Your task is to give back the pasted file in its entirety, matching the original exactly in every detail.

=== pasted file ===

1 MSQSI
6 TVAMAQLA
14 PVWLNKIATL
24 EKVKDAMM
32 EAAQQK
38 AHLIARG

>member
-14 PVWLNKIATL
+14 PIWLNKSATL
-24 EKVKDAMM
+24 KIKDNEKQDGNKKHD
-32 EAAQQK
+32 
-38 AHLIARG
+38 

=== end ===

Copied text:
1 MSQSI
6 TVAMAQLA
14 PVWLNKIATL
24 EKVKDAMM
32 EAAQQK
38 AHLIARG

>member
-14 PVWLNKIATL
+14 PIWLNKSATL
-24 EKVKDAMM
+24 KIKDNEKQDGNKKHD
-32 EAAQQK
+32 
-38 AHLIARG
+38 